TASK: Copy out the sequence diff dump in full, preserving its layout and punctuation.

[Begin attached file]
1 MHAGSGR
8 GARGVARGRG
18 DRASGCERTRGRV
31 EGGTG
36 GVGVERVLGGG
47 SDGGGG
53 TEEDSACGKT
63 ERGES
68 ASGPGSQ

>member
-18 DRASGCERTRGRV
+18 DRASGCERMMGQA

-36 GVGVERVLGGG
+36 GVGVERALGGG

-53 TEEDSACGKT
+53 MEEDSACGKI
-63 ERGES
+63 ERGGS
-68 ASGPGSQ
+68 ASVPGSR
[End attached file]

1 MHAGSGR
8 GARGVARGRG
18 DRASGCERTRGRV
31 EGGTG
36 GVGVERVLGGG
47 SDGGGG
53 TEEDSACGKT
63 ERGES
68 ASGPGSQ

>member
-18 DRASGCERTRGRV
+18 DRASGCERMMGQA

-36 GVGVERVLGGG
+36 GVGVERALGGG

-53 TEEDSACGKT
+53 MEEDSACGKI
-63 ERGES
+63 ERGGS
-68 ASGPGSQ
+68 ASVPGSR